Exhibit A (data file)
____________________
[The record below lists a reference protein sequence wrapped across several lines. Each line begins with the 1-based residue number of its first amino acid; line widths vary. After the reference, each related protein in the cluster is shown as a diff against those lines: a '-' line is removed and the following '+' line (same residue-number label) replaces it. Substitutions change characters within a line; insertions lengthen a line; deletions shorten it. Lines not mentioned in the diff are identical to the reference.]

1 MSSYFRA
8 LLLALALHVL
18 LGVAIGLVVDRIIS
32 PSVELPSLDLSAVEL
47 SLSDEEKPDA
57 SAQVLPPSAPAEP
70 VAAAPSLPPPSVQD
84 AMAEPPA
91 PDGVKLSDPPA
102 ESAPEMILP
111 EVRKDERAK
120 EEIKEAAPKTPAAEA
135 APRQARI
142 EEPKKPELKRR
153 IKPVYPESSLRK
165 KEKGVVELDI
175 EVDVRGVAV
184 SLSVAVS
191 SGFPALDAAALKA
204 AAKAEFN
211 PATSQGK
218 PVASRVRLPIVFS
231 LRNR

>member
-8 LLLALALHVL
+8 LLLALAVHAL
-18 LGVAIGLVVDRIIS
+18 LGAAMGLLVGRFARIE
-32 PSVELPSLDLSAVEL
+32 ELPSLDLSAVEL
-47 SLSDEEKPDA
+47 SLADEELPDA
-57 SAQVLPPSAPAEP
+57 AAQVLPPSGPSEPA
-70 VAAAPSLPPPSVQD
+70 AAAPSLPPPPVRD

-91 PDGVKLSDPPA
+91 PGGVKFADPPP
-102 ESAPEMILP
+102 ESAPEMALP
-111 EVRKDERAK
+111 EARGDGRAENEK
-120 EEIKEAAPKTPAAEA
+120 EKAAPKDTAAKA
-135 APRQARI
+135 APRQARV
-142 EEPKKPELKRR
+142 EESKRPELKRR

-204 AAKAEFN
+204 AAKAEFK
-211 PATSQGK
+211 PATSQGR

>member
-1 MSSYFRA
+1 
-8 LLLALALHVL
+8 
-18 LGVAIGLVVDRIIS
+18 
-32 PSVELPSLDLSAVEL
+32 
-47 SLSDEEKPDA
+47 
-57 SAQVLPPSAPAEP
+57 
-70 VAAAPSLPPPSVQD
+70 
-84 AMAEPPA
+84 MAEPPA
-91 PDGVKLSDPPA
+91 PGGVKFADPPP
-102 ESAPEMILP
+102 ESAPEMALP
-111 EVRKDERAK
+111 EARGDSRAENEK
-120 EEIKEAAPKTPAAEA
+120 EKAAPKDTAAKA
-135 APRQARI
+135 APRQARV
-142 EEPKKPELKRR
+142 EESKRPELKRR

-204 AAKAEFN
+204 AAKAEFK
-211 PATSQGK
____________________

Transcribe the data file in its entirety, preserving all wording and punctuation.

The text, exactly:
[The record below lists a reference protein sequence wrapped across several lines. Each line begins with the 1-based residue number of its first amino acid; line widths vary. After the reference, each related protein in the cluster is shown as a diff against those lines: a '-' line is removed and the following '+' line (same residue-number label) replaces it. Substitutions change characters within a line; insertions lengthen a line; deletions shorten it. Lines not mentioned in the diff are identical to the reference.]

1 MSSYFRA
8 LLLALALHVL
18 LGVAIGLVVDRIIS
32 PSVELPSLDLSAVEL
47 SLSDEEKPDA
57 SAQVLPPSAPAEP
70 VAAAPSLPPPSVQD
84 AMAEPPA
91 PDGVKLSDPPA
102 ESAPEMILP
111 EVRKDERAK
120 EEIKEAAPKTPAAEA
135 APRQARI
142 EEPKKPELKRR
153 IKPVYPESSLRK
165 KEKGVVELDI
175 EVDVRGVAV
184 SLSVAVS
191 SGFPALDAAALKA
204 AAKAEFN
211 PATSQGK
218 PVASRVRLPIVFS
231 LRNR

>member
-8 LLLALALHVL
+8 LLLALAVHAL
-18 LGVAIGLVVDRIIS
+18 LGAAMGLLVGRFARIE
-32 PSVELPSLDLSAVEL
+32 ELPSLDLSAVEL
-47 SLSDEEKPDA
+47 SLADEELPDA
-57 SAQVLPPSAPAEP
+57 AAQVLPPSGPSEPA
-70 VAAAPSLPPPSVQD
+70 AAAPSLPPPPVRD

-91 PDGVKLSDPPA
+91 PGGVKFADPPP
-102 ESAPEMILP
+102 ESAPEMALP
-111 EVRKDERAK
+111 EARGDGRAENEK
-120 EEIKEAAPKTPAAEA
+120 EKAAPKDTAAKA
-135 APRQARI
+135 APRQARV
-142 EEPKKPELKRR
+142 EESKRPELKRR

-204 AAKAEFN
+204 AAKAEFK
-211 PATSQGK
+211 PATSQGR

>member
-1 MSSYFRA
+1 
-8 LLLALALHVL
+8 
-18 LGVAIGLVVDRIIS
+18 
-32 PSVELPSLDLSAVEL
+32 
-47 SLSDEEKPDA
+47 
-57 SAQVLPPSAPAEP
+57 
-70 VAAAPSLPPPSVQD
+70 
-84 AMAEPPA
+84 MAEPPA
-91 PDGVKLSDPPA
+91 PGGVKFADPPP
-102 ESAPEMILP
+102 ESAPEMALP
-111 EVRKDERAK
+111 EARGDSRAENEK
-120 EEIKEAAPKTPAAEA
+120 EKAAPKDTAAKA
-135 APRQARI
+135 APRQARV
-142 EEPKKPELKRR
+142 EESKRPELKRR

-204 AAKAEFN
+204 AAKAEFK
-211 PATSQGK